I’d heard about Leicas even before I started to get serious about photography let alone film photography. But I’d never held one in my hands, and never shot one until a few months ago. My friend Matthew, who is a bit of a Leica enthusiast, offered to lend one to me so I could get a feel for it.
We agreed to meet in Tai Hang on a sunny early afternoon so the sunlight would still shine on the narrow streets and alleys. I packed a few rolls of film, and decided to give the Kodak Ultramax 400 a try. I never purchased Kodak Ultramax, but I was offered three rolls by Kodak after participating and getting an honorable mention in a competition they ran late last year with the Phlogger podcast.
The Leica Matthew brought for me is a Leica M6, and the lens he had equipped on it is a Carl Zeiss biogon 35mm f/2 ZM. These things (apart from 35mm and f/2) mean very little to me but I’m led to understand they matter to Leica enthusiasts.
I should stress that since the Xpan is my main film camera, I was happy and comfortable with the rangefinder side of the Leica. In fact, I found that the focusing ring was a lot faster and a lot easier to use than the ones on my xpan lenses. On the other hand, I’m used to shooting in Aperture priority mode most of the time, and occasionally compensate the exposure when I feel it’s necessary, so having to go (nearly) full manual was another kettle of fish.
I say nearly because the Leica M6 has a meter and you’re therefore not entirely on your own. The (limited) information you get is confusing however. I’ve used cameras with meters in the viewfinder in the past (starting with my first film camera, the Spotmatic F) but the information it gave you was on a scale. The M6 gives you partial information (ie. the LEDs don’t always show) and then only tells you if you should expose more or less. And the dials to adjust exposure (at least the speed dial) goes in the direction opposite to the arrows you’re shown.
Needless to say, I was (very) confused. I had never, I think, until that walk around Tai Hang, been so slow in shooting. I missed some scenes because I was fumbling around. Not an ideal experience although I can see how you’d get used to the information you get. It’s just a matter of rewiring your brain so some extent.
Ultimately, what I awaited anxiously were the pictures. The good news is that I messed up surprisingly few of them. I even got a couple of pictures I really like. Kodak Ultramax turned out to be a fun and poppy film stock, with a lot more brightness and colour than the Portra 400 or Fuji Pro 400H that I normally use when shooting colour. It’s definitely a film stock I’ll be using again, especially on partly cloudy days when muted colours can really make the pictures lackluster. I also found out that I quite liked 24 exposure rolls. Too often I tend to shoot crappy shots at the end of a roll just to get it over with. Less chance of that with 24 exposures.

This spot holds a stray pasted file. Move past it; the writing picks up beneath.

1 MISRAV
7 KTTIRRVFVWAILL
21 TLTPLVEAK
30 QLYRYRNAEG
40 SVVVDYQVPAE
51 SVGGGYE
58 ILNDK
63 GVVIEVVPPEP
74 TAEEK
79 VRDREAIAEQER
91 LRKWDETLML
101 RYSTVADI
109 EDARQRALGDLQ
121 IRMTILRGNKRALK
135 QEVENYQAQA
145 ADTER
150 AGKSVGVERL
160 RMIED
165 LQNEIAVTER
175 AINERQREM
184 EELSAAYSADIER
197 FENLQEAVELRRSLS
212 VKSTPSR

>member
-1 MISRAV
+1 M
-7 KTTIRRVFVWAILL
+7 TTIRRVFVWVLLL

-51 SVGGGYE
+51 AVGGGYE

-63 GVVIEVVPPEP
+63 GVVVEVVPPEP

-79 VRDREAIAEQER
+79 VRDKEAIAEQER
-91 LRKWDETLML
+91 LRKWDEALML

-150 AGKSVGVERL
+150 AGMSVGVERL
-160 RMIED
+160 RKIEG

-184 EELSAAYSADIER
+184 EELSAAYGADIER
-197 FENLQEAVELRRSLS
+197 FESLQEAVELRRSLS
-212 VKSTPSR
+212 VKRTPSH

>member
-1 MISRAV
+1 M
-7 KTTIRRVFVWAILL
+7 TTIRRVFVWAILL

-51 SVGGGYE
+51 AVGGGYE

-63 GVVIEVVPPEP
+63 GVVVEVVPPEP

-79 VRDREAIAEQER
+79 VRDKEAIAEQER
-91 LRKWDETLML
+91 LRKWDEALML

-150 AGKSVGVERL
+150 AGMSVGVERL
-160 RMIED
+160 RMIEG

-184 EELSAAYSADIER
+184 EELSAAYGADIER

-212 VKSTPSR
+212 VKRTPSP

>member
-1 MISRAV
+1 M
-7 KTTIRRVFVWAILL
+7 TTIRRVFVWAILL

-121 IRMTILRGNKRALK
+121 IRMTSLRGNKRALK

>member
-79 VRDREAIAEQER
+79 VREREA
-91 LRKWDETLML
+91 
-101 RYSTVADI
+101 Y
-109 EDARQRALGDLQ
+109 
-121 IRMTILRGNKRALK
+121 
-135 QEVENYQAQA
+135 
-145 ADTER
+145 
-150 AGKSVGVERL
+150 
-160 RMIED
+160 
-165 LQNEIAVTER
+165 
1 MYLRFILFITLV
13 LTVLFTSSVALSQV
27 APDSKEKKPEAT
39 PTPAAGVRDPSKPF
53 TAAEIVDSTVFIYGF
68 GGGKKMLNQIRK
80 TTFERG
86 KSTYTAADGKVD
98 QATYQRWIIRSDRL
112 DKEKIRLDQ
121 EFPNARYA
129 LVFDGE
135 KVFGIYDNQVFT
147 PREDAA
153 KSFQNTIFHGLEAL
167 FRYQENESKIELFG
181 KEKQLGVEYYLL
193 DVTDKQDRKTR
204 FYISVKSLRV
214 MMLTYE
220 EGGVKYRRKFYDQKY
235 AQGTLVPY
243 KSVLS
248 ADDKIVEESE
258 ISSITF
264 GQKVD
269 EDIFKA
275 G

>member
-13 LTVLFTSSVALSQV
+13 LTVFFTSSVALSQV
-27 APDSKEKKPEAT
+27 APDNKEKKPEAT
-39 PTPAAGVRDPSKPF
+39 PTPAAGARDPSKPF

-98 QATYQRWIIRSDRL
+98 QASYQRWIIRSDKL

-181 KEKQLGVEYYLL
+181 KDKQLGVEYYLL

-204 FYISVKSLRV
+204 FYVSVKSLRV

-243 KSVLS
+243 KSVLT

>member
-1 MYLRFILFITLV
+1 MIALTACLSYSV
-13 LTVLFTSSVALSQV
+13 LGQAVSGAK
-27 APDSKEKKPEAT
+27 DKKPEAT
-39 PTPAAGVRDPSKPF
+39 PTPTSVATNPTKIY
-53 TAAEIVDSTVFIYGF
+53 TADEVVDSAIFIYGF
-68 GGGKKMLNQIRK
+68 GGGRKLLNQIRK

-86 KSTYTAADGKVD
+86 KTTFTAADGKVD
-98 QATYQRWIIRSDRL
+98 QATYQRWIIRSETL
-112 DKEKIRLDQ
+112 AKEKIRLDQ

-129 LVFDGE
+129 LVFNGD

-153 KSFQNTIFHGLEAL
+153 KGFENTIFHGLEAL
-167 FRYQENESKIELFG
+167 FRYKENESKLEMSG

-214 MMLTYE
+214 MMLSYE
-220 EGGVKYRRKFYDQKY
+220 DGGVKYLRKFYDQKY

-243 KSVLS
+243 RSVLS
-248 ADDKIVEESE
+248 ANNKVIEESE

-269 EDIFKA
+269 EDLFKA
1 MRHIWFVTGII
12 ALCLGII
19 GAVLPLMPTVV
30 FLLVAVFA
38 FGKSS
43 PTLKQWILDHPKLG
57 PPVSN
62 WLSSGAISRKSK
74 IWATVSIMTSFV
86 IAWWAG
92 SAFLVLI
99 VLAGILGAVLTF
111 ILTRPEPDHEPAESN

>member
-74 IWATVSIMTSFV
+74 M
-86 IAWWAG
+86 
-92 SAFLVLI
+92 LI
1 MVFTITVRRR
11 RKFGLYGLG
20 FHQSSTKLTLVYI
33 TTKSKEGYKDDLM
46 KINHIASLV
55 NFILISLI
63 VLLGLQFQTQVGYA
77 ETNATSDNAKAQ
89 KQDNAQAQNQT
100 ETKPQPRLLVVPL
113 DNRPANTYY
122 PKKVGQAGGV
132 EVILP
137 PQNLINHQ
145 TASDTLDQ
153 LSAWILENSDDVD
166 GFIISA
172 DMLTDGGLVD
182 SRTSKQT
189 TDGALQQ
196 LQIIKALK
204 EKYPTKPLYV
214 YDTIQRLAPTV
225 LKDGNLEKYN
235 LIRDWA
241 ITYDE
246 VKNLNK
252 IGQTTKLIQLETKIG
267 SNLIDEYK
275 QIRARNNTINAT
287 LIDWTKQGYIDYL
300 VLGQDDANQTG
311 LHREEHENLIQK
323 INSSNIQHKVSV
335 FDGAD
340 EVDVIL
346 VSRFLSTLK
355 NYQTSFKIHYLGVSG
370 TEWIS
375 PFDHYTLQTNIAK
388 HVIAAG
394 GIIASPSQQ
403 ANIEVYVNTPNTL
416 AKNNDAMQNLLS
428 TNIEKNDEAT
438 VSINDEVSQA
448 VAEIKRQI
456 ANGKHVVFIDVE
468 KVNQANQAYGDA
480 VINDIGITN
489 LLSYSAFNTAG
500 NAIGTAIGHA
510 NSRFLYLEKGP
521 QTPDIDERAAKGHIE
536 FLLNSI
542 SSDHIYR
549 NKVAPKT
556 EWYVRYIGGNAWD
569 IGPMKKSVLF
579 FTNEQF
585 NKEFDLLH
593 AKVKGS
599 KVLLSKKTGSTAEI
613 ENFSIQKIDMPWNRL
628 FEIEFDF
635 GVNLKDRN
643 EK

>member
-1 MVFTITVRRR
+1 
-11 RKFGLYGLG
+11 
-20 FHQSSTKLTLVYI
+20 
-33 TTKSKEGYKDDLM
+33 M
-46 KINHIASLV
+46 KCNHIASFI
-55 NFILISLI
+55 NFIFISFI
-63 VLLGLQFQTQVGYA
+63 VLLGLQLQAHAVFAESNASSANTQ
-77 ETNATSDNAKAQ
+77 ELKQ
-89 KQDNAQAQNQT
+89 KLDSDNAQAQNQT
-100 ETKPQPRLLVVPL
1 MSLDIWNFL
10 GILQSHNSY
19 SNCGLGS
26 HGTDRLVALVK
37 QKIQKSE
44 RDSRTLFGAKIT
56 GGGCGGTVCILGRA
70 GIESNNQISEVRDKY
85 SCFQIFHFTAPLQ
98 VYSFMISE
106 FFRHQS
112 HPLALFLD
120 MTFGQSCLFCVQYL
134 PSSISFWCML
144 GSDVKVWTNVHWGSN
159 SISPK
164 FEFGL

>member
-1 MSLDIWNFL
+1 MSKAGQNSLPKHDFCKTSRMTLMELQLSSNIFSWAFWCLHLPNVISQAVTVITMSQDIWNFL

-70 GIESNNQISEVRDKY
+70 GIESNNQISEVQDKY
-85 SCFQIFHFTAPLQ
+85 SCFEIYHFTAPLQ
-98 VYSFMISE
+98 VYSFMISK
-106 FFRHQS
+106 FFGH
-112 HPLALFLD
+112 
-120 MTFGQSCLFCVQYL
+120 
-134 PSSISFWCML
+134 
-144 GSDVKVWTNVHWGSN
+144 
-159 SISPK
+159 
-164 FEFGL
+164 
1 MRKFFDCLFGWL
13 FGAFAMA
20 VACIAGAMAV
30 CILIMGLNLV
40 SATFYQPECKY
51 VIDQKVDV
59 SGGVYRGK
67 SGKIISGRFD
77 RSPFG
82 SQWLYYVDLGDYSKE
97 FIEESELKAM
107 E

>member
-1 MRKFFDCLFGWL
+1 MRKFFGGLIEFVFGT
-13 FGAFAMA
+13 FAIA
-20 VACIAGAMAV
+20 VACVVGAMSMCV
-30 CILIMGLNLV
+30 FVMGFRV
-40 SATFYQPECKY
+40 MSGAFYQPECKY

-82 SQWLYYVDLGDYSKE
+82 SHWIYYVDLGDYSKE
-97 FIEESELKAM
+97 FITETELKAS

Can I see a difference in picture quality between these and pictures from other cameras ? I think I can, at least with some cameras. Not sure I see a big difference with my Xpan shots, I definitely see a difference with my Minox shots (which is reassuring to some extent). Do I see a difference with my Canon A2 shots? Not sure to be honest.
I definitely did not get a “these pictures pop in a way I’ve never seen before” effect. Don’t get me wrong, I like the pictures a lot, but not to the point where I think I can see a Leica or Zeiss mark on them. I also did not find the handling of the camera to be all that natural and while I could imagine learning to use it properly, it’s surprising that ergonomy in a camera that expensive would be so… clunky, I guess?
Still, I can’t pretend it didn’t spark a little something in me. Not to the point of wanting a Leica right here right now. But it’s somewhere in the back of my mind, and I suspect I might take the plunge one day. I’m very glad (and grateful to Matthew) that I could try one for a few weeks. I shot three rolls altogether, three film stocks I’d never tried before (the other two were Ferrania P30 and Cinestill 50D). If you’re interested, I might talk about those later.
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